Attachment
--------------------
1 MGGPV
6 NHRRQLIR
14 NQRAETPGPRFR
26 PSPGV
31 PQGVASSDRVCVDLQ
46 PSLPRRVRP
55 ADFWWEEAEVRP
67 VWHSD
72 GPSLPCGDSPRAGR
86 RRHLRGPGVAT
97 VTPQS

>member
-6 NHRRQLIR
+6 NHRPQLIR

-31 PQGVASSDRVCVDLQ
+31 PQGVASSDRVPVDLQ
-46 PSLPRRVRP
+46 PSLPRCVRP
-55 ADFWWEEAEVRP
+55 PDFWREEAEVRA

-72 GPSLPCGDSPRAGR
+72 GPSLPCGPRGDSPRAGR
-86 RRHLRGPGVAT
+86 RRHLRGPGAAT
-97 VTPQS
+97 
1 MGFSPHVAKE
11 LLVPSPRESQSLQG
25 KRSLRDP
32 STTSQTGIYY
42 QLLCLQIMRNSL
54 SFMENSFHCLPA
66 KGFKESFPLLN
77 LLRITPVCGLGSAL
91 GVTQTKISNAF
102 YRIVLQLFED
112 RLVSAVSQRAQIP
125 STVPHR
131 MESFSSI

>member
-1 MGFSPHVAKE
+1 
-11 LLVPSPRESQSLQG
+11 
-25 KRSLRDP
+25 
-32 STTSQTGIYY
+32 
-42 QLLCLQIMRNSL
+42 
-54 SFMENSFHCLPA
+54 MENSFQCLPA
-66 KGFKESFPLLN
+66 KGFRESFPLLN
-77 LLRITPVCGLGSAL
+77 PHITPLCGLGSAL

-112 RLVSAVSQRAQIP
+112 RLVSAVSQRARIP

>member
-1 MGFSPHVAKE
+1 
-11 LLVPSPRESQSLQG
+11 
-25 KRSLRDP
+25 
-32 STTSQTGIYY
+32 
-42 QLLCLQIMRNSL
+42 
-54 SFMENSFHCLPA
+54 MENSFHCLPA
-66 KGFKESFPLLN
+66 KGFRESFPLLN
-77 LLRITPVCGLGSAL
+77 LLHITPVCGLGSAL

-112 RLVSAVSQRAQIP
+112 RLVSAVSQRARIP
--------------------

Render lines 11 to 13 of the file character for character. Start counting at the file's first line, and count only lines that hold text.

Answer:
97 VTPQS

>member
-6 NHRRQLIR